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Viewpoint: Idaho House leaders lay out 2021 legislative priorities

The balance of power, coronavirus, property taxes, education, and roads are some of the big issues that will come up in the 2021 Idaho Legislative session.

BOISE, Idaho — With 2020 ending, it's time to look ahead to 2021. That goes for our lawmakers, too. They have been busy setting their priorities for the 2021 legislative session.

The session starts on January 11 with Governor Brad Little's third State of the State Address. Expect to hear discussion on coronavirus, property taxes, education, and roads and bridges to name a few.

Republican Speaker of the House Scott Bedke and House Minority Leader Ilana Rubel recently spoke to KTVB to lay out their parties' priorities.

Bedke says one topic that will come up early in the session is the balance of power, specifically the governor's executive power, when it comes to dealing with crises like the coronavirus pandemic.

Rep. Scott Bedke: "The legislative branch has been largely locked out of all the process that happened this summer. The vast majority of the legislators that I've talked to, both house and senate, feel there needs to be some resetting of that balance of power. Specifically in the area of elections. If we're going to change the method, manner, date of an election, we feel that it should be a product of the legislative process. Now that doesn't lock the governor out of that process. He's an integral part of the legislative process, but the legislature needs to be dealt in instead of dealt out on that kind of thing. Also the state received an unprecedented amount of federal money this year, and the appropriation process is constitutionally vested in the legislative branch, yet we were not around to do that."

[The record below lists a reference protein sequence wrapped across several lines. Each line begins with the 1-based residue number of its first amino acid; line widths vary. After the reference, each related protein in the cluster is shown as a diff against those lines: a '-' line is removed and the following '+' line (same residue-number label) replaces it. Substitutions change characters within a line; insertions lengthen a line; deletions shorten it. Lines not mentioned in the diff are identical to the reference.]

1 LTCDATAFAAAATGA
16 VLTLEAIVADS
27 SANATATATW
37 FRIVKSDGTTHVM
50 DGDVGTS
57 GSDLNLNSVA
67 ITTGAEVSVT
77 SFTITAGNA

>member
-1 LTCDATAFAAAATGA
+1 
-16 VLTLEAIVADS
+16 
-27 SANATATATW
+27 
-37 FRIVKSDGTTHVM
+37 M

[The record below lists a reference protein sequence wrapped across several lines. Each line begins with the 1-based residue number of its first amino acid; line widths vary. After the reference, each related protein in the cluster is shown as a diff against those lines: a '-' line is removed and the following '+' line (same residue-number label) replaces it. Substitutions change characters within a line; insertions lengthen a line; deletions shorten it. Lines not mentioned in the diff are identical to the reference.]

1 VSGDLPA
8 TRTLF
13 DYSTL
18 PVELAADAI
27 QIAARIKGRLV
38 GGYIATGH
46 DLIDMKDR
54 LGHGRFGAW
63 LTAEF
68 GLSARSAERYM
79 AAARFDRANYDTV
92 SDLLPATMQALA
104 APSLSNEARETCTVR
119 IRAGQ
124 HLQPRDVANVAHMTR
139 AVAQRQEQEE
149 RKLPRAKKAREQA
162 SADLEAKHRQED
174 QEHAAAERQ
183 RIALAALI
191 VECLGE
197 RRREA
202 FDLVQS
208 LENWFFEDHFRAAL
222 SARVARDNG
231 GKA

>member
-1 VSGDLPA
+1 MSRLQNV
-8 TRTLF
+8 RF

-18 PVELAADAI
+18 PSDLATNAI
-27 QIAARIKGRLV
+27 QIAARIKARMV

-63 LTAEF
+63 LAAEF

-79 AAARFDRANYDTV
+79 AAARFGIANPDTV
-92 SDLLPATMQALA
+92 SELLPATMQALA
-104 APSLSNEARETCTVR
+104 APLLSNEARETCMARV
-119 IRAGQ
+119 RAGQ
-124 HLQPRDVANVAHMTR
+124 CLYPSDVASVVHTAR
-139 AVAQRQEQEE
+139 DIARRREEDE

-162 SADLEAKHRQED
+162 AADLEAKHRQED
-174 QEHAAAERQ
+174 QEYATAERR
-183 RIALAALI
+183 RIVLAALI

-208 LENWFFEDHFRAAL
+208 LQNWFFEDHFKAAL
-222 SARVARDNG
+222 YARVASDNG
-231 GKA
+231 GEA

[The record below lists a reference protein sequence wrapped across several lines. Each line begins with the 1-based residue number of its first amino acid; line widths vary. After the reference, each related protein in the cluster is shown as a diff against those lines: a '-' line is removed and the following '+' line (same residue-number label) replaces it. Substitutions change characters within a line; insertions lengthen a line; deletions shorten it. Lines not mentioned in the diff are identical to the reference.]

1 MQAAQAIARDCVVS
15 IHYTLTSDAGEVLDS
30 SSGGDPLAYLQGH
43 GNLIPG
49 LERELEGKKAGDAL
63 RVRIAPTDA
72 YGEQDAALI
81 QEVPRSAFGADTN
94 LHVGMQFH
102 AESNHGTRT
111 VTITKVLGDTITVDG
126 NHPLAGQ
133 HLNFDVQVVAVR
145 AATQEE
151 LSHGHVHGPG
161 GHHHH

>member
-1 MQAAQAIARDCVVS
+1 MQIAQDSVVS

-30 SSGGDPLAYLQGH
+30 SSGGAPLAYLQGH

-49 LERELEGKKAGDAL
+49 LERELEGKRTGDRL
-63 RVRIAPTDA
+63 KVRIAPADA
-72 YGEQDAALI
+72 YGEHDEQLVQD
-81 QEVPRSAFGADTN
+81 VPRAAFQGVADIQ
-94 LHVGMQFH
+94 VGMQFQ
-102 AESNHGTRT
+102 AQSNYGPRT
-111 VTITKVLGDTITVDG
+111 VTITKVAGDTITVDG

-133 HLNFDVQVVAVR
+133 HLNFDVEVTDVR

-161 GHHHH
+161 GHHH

Doug Petcash: What are the Democrats' top priorities this legislative session?

Rep. Ilana Rubel: "We've got a long list. Certainly we would like to see some of the education cuts restored. And actually, we have concerns about some of the budget cuts across the board. We had a pretty lean budget already, and when the governor cut it an additional 5% we're really concerned that our agencies are going to be able to do the things that they do, particularly in the area of education where we have educators who have been asked to do more than they've ever been asked to do before in a more dangerous circumstance, and at least at the outset were asked to take pay cuts for that. We need to make sure we are maintaining our school in as good a state as possible. Frankly we probably need to add to it. We're 51st in America in education funding, and we're having a heck of a time recruiting and retaining educators."

Speaker Bedke and Representative Rubel also discuss their other top priorities and what they believe should be done with the projected $630 million budget surplus.

The full interviews air on Viewpoint at 6:30 a.m. Sunday morning on KTVB and on 24/7 starting at 9 a.m.

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